How Amazon's Navigation Is So Damn Fast

If you've ever been amazed by just how fast and responsive Amazon's drop-down menus are, you're not alone. But Ben Kamens, lead developer at the Kahn Academy, decided to work out how Bezos and co do it—and it's real sneaky.

You see, most drop-down menus include some delay to give you time to move the cursor without the sub-menu disappearing as you do so. Not Amazon. Kamens explains:

They get away with this by detecting the direction of the cursor's path. At every position of the cursor you can picture a triangle between the current mouse position and the upper and lower right corners of the dropdown menu. If the next mouse position is within that triangle, the user is probably moving their cursor into the currently displayed submenu. Amazon uses this for a nice effect. As long as the cursor stays within that blue triangle the current submenu will stay open. It doesn't matter if the cursor hovers over "Appstore for Android" momentarily - the user is probably heading toward "Learn more about Cloud Drive."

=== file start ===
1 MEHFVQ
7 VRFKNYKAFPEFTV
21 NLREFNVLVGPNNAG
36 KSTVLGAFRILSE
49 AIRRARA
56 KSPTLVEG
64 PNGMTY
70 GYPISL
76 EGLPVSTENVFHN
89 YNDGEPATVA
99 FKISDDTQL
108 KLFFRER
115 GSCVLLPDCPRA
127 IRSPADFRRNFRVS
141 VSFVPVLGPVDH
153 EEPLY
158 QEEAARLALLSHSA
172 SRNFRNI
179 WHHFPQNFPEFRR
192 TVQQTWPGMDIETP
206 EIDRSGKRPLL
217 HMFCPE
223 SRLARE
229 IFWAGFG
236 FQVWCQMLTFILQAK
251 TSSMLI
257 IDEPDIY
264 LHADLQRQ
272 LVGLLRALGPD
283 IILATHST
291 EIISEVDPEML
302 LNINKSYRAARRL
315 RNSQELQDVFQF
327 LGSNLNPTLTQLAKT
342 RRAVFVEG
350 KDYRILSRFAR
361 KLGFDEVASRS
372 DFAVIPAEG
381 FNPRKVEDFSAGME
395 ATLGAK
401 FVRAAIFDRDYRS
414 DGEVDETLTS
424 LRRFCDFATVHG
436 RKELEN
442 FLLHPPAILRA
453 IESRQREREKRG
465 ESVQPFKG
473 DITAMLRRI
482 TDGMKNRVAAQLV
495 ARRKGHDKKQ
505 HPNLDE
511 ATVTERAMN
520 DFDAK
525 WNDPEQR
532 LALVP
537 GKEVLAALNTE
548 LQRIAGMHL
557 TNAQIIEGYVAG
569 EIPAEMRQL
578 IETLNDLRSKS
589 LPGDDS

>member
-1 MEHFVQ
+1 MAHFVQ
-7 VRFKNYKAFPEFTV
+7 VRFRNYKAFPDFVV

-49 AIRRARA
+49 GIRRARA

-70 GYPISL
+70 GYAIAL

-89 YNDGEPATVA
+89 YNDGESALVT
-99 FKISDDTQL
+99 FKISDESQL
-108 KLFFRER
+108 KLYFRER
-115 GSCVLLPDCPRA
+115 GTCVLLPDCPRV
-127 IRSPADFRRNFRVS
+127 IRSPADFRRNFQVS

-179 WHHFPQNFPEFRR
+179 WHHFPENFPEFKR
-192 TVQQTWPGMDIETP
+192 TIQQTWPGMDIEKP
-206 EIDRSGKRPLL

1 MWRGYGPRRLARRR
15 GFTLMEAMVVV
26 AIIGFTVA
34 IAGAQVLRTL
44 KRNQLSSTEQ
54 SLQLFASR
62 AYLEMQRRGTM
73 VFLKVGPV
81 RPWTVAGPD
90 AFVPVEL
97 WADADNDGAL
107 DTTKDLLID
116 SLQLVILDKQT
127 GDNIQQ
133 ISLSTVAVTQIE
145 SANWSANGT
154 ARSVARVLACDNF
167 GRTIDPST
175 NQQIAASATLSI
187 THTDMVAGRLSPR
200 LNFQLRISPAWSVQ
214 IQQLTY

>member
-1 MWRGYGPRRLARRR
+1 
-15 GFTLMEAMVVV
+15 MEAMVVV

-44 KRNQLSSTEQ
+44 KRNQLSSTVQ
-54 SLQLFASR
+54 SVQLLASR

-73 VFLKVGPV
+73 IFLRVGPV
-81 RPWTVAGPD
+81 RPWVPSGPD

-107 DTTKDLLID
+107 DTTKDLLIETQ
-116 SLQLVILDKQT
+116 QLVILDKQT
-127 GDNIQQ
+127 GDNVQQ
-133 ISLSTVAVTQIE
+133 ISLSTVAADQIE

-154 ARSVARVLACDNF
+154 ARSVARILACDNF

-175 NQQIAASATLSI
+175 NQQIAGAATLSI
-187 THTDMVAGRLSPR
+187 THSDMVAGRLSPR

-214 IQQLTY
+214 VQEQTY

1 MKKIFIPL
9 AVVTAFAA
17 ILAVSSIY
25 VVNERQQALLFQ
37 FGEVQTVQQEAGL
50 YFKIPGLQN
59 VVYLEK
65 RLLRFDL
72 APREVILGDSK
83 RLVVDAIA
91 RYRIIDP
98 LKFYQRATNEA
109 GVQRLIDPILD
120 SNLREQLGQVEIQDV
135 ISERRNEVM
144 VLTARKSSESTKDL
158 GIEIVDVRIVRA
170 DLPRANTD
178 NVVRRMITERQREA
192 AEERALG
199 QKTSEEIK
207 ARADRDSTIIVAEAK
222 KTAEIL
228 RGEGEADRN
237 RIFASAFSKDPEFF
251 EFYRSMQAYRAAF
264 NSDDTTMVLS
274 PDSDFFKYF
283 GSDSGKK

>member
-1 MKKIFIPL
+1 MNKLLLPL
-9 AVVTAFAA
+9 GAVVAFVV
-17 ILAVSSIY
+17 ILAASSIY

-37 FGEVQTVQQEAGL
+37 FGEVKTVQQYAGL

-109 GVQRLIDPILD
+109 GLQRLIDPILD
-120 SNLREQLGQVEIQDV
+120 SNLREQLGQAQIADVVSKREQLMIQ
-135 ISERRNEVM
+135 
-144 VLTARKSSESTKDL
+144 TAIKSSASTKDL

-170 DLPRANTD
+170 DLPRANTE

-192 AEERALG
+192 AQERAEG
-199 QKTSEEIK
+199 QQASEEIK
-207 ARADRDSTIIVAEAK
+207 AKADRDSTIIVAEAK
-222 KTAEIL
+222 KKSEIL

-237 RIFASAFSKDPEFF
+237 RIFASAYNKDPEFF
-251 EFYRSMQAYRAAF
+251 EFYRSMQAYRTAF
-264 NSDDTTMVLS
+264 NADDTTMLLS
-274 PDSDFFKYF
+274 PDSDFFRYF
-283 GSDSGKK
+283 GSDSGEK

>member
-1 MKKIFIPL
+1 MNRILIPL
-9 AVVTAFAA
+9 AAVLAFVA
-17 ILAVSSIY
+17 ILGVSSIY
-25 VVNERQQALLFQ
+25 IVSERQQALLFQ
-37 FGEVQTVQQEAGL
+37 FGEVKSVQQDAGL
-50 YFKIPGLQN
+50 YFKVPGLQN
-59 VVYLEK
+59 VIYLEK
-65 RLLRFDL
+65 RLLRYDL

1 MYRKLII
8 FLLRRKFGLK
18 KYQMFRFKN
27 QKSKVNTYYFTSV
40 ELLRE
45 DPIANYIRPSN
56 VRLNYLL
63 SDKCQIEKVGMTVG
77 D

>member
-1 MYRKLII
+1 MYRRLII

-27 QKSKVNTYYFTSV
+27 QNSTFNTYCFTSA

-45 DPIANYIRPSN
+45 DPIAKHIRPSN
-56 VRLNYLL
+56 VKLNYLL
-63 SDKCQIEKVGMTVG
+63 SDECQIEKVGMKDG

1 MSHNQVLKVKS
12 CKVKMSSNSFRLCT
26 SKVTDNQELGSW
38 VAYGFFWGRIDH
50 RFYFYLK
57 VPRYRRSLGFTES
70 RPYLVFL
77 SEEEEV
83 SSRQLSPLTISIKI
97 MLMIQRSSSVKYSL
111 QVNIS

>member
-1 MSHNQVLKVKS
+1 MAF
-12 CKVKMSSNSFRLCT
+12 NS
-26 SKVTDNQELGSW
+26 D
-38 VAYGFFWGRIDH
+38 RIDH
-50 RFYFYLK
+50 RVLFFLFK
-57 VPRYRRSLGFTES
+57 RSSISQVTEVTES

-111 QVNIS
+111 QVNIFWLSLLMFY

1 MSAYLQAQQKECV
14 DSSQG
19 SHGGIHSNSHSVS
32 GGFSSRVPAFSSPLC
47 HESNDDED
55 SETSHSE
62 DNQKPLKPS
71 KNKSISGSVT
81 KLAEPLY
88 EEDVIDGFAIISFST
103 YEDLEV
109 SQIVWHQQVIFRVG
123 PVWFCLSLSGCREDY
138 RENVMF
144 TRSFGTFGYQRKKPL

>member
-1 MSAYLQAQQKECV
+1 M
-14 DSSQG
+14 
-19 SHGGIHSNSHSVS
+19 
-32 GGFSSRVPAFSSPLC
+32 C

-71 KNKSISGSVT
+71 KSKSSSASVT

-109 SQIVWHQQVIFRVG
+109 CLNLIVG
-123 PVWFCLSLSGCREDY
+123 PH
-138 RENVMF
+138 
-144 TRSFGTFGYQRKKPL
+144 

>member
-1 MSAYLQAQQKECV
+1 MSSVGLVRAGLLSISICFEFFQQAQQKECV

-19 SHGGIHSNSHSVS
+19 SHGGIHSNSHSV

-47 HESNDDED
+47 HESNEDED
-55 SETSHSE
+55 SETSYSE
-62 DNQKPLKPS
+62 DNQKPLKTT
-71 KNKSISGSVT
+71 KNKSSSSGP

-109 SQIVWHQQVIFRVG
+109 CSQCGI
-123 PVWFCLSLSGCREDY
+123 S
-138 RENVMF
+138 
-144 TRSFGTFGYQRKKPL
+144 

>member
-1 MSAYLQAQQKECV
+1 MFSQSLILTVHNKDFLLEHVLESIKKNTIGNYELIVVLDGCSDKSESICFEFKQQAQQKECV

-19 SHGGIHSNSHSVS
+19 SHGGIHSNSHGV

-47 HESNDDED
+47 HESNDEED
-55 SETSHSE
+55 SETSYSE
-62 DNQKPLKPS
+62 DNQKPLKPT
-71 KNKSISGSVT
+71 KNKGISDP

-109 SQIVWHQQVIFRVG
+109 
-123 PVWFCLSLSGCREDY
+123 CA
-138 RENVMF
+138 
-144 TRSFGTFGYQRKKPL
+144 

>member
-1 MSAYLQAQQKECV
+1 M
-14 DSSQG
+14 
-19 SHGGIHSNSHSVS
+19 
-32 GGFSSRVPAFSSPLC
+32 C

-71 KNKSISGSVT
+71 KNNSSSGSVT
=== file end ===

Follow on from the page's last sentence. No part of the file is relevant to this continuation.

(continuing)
The result? Menus that seem far faster than others on the web. Sneaky. [Ben Kamens via Verge]

Images by Ben Kamens

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So how come they didn't patent this? "Method and apparatus to heuristically determine user intent in a graphical user interface" would have made a great name for it.